Lady in a Jam


1h 18m 1942

Film Details

Also Known As
Sheltered Lady, The Sheltered Side
Release Date
Jun 19, 1942
Premiere Information
not available
Production Company
Universal Pictures Company, Inc.
Distribution Company
Universal Pictures Company, Inc.
Country
United States
Location
Superstition Mountains, Arizona, United States

Technical Specs

Duration
1h 18m
Sound
Mono
Color
Black and White
Theatrical Aspect Ratio
1.37 : 1
Film Length
7,441ft

Synopsis

In New York, businessman Billingsley goes to see Dr. Brewster, the head of the Palmer Medical Foundation, to ask for psychiatric help for his ward, heiress Jane Palmer. The businessman is upset as Jane has managed to squander her entire inheritance, yet refuses to accept its consequences. Billingsley is sent to handsome young psychiatrist Dr. Enright, who states that he can easily cure the young lady of her spendthrift ways. Soon after, while Enright watches, Jane attempts to purchase some expensive jewelry, only to be told that her line of credit has been revoked. When Jane's chauffeur, Milton, quits outside the jewelry store, she has a series of automobile accidents while attempting to drive herself home. Enright comes to her aid, then offers himself as Milton's replacement. Jane returns home to discover that a police auction of her belongings is being planned. Refusing to accept the reality of her poor financial state, Jane agrees to hire Enright, but after all of her possessions have been sold, Enright admits his true profession and mission, and tells her that she must return to her childhood home in Arizona to face the long-repressed fears that have caused her condition. While Jane and Enright travel cross-country, her grandmother, Cactus Kate Palmer, receives a telegram telling of Jane's imminent arrival. Although Stanley Gardner, Jane's old boyfriend, believes that the young heiress is returning home to rekindle their relationship, Kate immediately surmises that Jane is in need of money, but refuses to give her a dime. Enright tells Kate of Jane's psychological problems, but the old woman simply dismisses them as an inherited family trait. Jane, in turn, tells Kate that she is trying to help Enright overcome his own bitterness toward women. Without money from her grandmother, Jane decides to mine for gold in her grandfather's deserted mine. Stanley then arrives and attempts to serenade Jane, who fails to recognize him at first. That night, Jane's romantic attentions are directed at Enright, who kisses her in the moonlight, but comes to his senses just as Stanley returns. After Jane confesses her attraction to Enright, Stanley challenges the "tenderfoot" to a duel, but is shocked to discover that the psychiatrist is an expert marksman. The next morning, Jane tells Kate that she is giving up on Enright and gold mining, but the old woman convinces her to give each a second chance. Digging exactly where her grandmother tells her, Jane strikes gold just before Enright is about to leave. Afraid that he will leave her forever, Jane tells Enright that she is having spells and strange dreams, but he recognize her ruse, and knows that Kate "salted" Jane's gold mine. Enright stays on, however, and news of Jane's gold strike soon fills the newspapers and causes a gold rush. In order to ripen Enright's jealousy, Jane tells the psychiatrist of her plans to marry Stanley. The plan fails when Enright attempts to sneak away on the night of Jane and Stanley's wedding. Enright is stopped by a shotgun-toting Kate, but is then saved when Kate mistakenly assumes that a government agent who wants to buy the "Lost Hope" mine for its silver reserve has come to arrest her for "salting" it with gold. Learning of Enright's departure, Jane leaves Stanley at the altar and goes after the psychiatrist. Back in New York, the staff of the Palmer Foundation becomes concerned with the listless behavior of Enright, but they soon realize its cause when Jane arrives with Billingsley. Jane then corners Enright in his laboratory and informs him that they are in love and meant to be together. Despite his years of medical study, the overwhelmed psychiatrist can do nothing but scream and accept his fate.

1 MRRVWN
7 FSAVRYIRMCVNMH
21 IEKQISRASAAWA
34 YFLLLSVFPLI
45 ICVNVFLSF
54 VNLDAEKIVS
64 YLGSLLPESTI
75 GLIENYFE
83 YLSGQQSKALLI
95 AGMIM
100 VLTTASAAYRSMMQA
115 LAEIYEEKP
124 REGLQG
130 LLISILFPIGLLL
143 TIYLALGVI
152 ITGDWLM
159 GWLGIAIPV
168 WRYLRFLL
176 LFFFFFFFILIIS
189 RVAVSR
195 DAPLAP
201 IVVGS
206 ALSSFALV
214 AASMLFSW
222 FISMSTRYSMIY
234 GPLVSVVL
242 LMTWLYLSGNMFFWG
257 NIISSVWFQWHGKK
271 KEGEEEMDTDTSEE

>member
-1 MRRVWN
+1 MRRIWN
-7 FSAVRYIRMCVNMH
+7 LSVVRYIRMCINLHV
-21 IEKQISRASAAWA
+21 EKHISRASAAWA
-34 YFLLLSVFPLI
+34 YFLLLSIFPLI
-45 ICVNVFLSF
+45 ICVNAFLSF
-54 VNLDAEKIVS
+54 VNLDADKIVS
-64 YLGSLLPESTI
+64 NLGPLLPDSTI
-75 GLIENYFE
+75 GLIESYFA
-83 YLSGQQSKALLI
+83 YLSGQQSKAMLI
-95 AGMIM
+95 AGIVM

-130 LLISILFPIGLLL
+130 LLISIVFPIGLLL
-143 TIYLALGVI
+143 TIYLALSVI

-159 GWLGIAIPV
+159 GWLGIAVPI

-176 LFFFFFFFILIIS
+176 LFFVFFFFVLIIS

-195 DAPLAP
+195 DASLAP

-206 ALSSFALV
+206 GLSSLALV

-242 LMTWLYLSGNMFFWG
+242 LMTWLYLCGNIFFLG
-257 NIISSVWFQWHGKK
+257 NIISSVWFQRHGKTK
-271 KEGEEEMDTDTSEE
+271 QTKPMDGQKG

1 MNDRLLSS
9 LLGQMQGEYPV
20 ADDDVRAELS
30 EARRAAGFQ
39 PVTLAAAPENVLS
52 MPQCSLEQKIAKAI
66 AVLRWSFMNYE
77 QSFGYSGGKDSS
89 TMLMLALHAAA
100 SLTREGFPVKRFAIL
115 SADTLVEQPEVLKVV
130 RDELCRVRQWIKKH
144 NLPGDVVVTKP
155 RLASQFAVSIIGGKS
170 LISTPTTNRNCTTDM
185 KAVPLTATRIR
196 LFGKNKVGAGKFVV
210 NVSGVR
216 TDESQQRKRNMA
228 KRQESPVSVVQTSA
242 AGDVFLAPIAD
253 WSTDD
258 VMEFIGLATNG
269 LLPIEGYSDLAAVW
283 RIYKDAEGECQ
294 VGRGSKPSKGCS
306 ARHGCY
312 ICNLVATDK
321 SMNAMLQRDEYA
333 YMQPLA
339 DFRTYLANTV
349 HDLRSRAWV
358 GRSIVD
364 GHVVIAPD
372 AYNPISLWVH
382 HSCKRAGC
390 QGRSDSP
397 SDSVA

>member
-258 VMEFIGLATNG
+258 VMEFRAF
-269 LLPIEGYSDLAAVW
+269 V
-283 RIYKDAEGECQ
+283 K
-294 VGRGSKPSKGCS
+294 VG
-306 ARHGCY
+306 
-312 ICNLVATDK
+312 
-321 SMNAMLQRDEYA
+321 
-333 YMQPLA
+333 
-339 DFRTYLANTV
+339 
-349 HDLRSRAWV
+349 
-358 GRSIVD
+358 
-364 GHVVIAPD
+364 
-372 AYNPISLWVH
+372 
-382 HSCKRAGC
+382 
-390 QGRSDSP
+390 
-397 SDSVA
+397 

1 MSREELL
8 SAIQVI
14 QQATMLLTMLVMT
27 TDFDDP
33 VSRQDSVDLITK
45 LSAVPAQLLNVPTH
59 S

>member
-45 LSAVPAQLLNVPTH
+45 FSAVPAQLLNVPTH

Film Details

Also Known As
Sheltered Lady, The Sheltered Side
Release Date
Jun 19, 1942
Premiere Information
not available
Production Company
Universal Pictures Company, Inc.
Distribution Company
Universal Pictures Company, Inc.
Country
United States
Location
Superstition Mountains, Arizona, United States

Technical Specs

Duration
1h 18m
Sound
Mono
Color
Black and White
Theatrical Aspect Ratio
1.37 : 1
Film Length
7,441ft

Quotes

Trivia

Notes

The working titles of this film were The Sheltered Side and Sheltered Lady. The film was planned as a follow-up to Universal's successful 1941 teaming of actress Irene Dunne and producer-director Gregory LaCava in Unfinished Business . Los Angeles Examiner reported in September 1941 that the film's original story was being written by LaCava himself. Universal publicity materials claim that the film was shot without a finished script. According to Hollywood Reporter, the film shot on location at the Superstition Mountains, thirty-five miles east of Phoenix, AZ. Universal press materials state that this site was an actual "ghost town," with eight functioning buildings including the "Last Hope Saloon." According to Hollywood Reporter, this was Universal's largest "on-location shoot" since the outbreak of World War II, with a crew of three hundred. The entire production took nine weeks to film, with five of those weeks on location in Arizona. Hollywood Reporter claims that eight-year-old Jane Garland, the stepdaughter of Gregory LaCava, made her screen debut in th production, but her appearance in the final film has not been confirmed. Universal press materials state that the jewelry borrowed for the film was worth over $100,000.